Jimmy MacDonald, a twenty-dollar-a-week clerk at the Baxter Coffee Company, refuses to marry his sweetheart, Betty Casey, until he prospers. To realize his dream, Jimmy, an inveterate contest entrant, submits a slogan to the Maxford Coffee Contest: "If you can't sleep at night, it's not the coffee, it's the bunk." The winner of the contest is supposed to be announced on Maxford's radio program, but when Bildocker, one of the jury contest members, deadlocks the vote by refusing to go along with the slogan selected by the other twelve members, the program has to end without revealing the winning slogan. The next day, three of Jimmy's friends, Tom, Dick and Harry, decide to play a practical joke on him by making up a phony telegram informing him that he has won the $25,000 first prize. When the telegram is delivered to Jimmy's desk at work, Jimmy, Betty and the entire office start to celebrate, and before his friends can tell him that the telegram is just a prank, Jimmy telephones his mother with the good news. Mr. Baxter, thinking that Jimmy's ideas must be good, promotes him to the advertising department. Because the telegram has instructed Jimmy to go to the Maxford company to pick up his prize, Jimmy and Betty innocently go to the office of Dr. Maxford, the head of the company. Because Maxford is frustrated and angry that no winner was selected in time for the broadcast and can't reach any of the contest jurors by telephone, he thinks that Jimmy's slogan was selected as the winner and signs the first prize check. Jimmy then goes to a department store where he uses the check as collateral to buy Betty an engagement ring, his mother a fancy new "Devanola" couch and gifts for everyone on their block. Jimmy and Betty think that their troubles are at an end, as the entire neighborhood celebrates their good fortune, but meanwhile, Maxford discovers his mistake and stops payment on the check. Everyone's "Christmas in July" celebration is interrupted when representatives from the department store arrive to reclaim their merchandise and Maxford appears, tears up his check and denounces Jimmy. The department store decides to let the neighbors keep their gifts and blames everything on Maxford and a near riot erupts. As Jimmy is comforted by Betty, Tom, Dick and Harry arrive, carrying a broken-down couch for Jimmy's mother, which they remorsefully offer as an apology for the prank. Jimmy's downfall appears complete when he goes back to Baxter's to see the new office which has been prepared for him and Baxter threatens to demote him, but Betty convinces him to give Jimmy a chance. As they go home, Jimmy admits that he only had confidence in himself because he won the contest and does not know if he can do a good job in the ad department. Just at that moment, however, Bildocker rushes into Maxford's office and announces that he finally has convinced the rest of the contest jury to admit that his favorite slogan should be the winner. Bildocker then reads the winning entry: "If you can't sleep at night, it's not the coffee, it's the bunk." As Maxford screams, Bildocker expresses his admiration for the slogan and says that they just sent a telegram to the winner, Jimmy MacDonald. +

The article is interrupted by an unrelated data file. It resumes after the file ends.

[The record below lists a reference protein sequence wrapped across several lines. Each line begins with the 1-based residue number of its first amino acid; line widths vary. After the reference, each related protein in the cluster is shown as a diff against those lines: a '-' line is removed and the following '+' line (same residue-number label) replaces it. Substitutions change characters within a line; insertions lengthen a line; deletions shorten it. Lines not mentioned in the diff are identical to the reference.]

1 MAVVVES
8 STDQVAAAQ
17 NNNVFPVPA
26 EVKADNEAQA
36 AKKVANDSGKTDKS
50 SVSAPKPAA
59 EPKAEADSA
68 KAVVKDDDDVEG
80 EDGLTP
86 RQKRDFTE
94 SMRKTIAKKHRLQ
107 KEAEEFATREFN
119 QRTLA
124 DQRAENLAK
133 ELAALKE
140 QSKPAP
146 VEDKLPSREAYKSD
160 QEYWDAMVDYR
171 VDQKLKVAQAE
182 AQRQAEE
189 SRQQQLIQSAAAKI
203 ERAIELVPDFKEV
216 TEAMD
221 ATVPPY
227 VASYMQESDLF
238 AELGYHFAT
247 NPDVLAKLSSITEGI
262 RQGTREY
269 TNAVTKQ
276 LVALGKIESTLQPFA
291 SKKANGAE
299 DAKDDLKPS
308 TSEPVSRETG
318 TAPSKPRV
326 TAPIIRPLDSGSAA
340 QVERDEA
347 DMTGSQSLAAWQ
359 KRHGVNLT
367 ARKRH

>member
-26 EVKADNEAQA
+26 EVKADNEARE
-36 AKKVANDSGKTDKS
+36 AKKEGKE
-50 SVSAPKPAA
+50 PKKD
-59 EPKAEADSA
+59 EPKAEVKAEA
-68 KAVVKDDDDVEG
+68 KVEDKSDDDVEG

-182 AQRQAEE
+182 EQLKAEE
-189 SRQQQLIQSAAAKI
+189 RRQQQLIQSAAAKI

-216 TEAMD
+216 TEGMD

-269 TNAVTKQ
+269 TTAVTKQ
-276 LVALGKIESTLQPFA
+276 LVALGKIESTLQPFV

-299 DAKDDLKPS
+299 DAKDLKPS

Legend
Viewed by AFI
Partially Viewed
Offscreen Credit
Name Occurs Before Title
AFI Life Achievement Award

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The American Film Institute is grateful to Sir Paul Getty KBE and the Sir Paul Getty KBE Estate for their dedication to the art of the moving image and their support for the AFI Catalog of Feature Films and without whose support AFI would not have been able to achieve this historical landmark in this epic scholarly endeavor.